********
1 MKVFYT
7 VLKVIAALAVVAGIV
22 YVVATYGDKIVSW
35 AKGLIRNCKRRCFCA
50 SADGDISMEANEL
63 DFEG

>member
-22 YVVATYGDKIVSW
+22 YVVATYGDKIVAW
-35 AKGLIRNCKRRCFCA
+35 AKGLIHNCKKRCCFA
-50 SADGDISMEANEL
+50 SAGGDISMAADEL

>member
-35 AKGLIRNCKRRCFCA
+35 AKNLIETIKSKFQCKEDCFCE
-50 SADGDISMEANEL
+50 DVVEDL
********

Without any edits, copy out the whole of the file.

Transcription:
1 MKVFYT
7 VLKVIAALAVVAGIV
22 YVVATYGDKIVSW
35 AKGLIRNCKRRCFCA
50 SADGDISMEANEL
63 DFEG

>member
-22 YVVATYGDKIVSW
+22 YVVATYGDKIVAW
-35 AKGLIRNCKRRCFCA
+35 AKGLIHNCKKRCCFA
-50 SADGDISMEANEL
+50 SAGGDISMAADEL

>member
-35 AKGLIRNCKRRCFCA
+35 AKNLIETIKSKFQCKEDCFCE
-50 SADGDISMEANEL
+50 DVVEDL